Stop the violence, break the silence Reply

by Uthra Jayakumar

Reclaim-the-nightMay was playing hide and seek in a dark room when she was first sexually abused by her cousin. Back then, she thought they were just playing. However, it  wasn’t an isolated incident and it wasn’t until a few years later that she came to understand what had happened.

Now an adult, May has overcome her childhood nightmare to some extent but she still fears going out at night and her parents’ warnings ring in her ears every time she steps out the door. 

Like May, many women are hesitant to venture out at night for the fear of being harassed.  Reclaim the Night (RTN) is an annual event that aims to fight this problem. 

Kate Bullen, organiser of Reclaim The Night 2013,  said,  “This event hopes to raise awareness about violence against women. It is important to recognize that RTN is not only for women, it is for anyone with lived experience as a woman.”

The event is also known as ‘Taking Back The Night’ in some countries. Reclaim the Night first took place in Australia in  1978.

“There were many challenges along the way,” Kate Bullen said. “We tried to be conscious of all experiences and that’s why we settled on the picnic/rally/march structure, to try and cater to a variety of women with a variety of lifestyles.”

Reclaim the Night this year, held in Prince Alfred Park near Central Station on October 26, was an emotional occasion for most women. There were inspirational speeches by Karen Willis, Executive Officer of NSW Rape Crisis Centre, Lily Edelstein, a writer for Birdiee magazine, and Anoop Johar, Bilingual Community Education Program Coordinator,Western Sydney Local Health District.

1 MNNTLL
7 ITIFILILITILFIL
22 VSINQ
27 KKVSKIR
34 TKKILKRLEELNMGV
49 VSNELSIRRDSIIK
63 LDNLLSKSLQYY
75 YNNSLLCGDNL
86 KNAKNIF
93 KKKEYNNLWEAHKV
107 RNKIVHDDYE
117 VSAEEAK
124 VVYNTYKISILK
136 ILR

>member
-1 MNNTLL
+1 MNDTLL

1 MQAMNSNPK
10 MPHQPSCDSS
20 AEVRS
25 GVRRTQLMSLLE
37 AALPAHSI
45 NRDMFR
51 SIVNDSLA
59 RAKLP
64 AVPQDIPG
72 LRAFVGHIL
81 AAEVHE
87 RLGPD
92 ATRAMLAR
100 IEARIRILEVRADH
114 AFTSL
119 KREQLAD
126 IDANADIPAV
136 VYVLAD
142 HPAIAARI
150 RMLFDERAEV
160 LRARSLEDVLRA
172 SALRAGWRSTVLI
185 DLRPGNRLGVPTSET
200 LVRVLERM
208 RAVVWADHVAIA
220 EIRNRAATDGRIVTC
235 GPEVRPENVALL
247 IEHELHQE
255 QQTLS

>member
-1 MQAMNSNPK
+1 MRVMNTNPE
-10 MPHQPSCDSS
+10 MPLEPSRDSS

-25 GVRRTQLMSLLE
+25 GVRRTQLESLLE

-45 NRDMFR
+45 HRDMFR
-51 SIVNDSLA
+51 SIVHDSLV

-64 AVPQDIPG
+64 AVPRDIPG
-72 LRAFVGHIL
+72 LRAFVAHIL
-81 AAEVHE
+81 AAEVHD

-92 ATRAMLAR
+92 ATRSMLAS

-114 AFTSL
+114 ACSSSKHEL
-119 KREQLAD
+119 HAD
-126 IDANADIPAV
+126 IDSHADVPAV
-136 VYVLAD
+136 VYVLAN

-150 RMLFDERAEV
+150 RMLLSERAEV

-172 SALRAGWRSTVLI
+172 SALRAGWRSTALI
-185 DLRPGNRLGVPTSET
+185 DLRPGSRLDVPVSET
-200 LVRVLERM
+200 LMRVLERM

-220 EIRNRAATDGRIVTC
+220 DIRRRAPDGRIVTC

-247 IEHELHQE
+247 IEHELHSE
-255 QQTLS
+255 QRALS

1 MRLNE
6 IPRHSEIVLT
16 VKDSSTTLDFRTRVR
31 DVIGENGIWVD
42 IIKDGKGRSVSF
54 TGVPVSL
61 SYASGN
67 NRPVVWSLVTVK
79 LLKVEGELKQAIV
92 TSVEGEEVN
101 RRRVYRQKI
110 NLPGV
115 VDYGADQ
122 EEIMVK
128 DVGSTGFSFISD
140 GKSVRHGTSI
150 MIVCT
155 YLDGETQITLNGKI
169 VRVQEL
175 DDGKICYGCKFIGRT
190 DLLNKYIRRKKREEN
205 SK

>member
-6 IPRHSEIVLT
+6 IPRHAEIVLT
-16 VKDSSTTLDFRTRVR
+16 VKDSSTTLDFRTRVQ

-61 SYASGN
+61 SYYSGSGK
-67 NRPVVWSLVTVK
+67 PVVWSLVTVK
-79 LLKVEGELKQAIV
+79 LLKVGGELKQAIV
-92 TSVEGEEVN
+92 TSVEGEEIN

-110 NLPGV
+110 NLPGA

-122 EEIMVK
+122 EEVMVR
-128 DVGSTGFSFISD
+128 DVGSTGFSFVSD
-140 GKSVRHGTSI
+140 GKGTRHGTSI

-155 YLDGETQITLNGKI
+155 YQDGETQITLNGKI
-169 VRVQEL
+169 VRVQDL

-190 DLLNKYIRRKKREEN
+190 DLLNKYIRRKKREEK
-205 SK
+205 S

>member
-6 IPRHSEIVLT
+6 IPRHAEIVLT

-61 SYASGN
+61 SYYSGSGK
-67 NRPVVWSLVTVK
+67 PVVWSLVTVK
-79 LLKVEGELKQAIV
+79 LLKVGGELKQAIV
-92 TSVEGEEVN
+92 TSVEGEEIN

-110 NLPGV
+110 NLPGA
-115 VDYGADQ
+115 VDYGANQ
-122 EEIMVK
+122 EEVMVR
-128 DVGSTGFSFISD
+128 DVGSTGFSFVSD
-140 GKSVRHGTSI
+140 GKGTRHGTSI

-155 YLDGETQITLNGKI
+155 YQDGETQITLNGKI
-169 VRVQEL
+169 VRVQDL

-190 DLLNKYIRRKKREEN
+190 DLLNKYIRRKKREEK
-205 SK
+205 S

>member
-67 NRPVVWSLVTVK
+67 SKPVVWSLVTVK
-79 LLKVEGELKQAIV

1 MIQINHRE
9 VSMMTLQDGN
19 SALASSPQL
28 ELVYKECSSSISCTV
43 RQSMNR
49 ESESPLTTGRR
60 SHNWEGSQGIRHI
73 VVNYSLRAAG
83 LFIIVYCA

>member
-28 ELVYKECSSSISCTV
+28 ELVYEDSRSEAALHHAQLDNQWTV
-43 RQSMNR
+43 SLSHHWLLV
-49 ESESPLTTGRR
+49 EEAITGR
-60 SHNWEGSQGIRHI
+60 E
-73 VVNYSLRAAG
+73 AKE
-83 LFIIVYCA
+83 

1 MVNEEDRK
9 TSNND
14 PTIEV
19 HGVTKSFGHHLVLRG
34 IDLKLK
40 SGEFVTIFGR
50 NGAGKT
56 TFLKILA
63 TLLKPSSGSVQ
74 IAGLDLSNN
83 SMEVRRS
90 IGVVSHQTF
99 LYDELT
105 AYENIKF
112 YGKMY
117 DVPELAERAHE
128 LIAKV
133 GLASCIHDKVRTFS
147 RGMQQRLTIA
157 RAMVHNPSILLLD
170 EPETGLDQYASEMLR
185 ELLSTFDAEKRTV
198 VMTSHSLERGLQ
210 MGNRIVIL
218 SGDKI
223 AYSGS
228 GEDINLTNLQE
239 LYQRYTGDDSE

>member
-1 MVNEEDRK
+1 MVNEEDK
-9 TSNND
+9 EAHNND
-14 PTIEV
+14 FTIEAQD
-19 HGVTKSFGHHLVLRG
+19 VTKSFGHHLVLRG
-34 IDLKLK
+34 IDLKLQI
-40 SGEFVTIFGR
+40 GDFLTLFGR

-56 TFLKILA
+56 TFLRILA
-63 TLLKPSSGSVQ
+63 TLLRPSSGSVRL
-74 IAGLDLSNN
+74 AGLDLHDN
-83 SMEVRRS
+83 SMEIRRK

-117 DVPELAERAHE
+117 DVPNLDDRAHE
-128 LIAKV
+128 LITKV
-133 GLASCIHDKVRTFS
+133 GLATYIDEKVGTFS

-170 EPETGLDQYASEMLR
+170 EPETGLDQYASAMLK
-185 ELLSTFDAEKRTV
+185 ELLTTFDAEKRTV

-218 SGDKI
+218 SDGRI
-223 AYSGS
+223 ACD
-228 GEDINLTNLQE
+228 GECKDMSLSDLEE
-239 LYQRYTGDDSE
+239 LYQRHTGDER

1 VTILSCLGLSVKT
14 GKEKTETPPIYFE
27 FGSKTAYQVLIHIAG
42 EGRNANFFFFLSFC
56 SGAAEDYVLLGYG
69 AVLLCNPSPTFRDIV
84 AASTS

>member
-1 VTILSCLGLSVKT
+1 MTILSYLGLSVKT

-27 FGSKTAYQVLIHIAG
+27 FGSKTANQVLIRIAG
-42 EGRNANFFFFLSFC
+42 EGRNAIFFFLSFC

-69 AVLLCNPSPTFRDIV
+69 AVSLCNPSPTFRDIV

After the rally, picnic and speeches, everyone gathered their banners and walked through the nearby streets shouting in unison “Stop the violence, break the silence.”

“I will never forget the march,” May said. “I was walking at the back of the crowd and a group of men laughed and passed derogatory comments.  One of the ladies walked up to the men and with her megaphone shouted the chant at them. They seemed deeply ashamed.”

RTN hopes to empower women and also stop victim-blaming. In her speech, Lily Edelstein commented on how females from a very young age are given warnings such be careful while going out at night, go to places in groups and always sit in the front seat in a bus while advice given to their male siblings is always to take care of their wallets and to not get in a fight. 

Hannah Smith, a student from Sydney University and an organiser of last year’s event, said, “RTN means stepping away from harmful discourses about women’s ‘safety’ and proudly and openly pushing a discourse of perpetrators’ responsibility for their crimes.”

For women who suffer in silence, Hanna said, “Don’t be ashamed. When you are ready, there will be support for you and you will be surprised by your own fortitude and stoicism.”

It took May 10 years before she could stop being afraid and talk to her family and friends about what happened. 

“I was mortified at the idea of telling my family and my partner about what happened to me, because I thought they would judge me. But when I did, they were very understanding and supported me and I stopped feeling bad about myself,” she said.

 “This is my first year participating in Reclaim the Night. I feel empowered marching with like-minded women; it was a very emotional moment for me, I  felt proud of being a woman.” 

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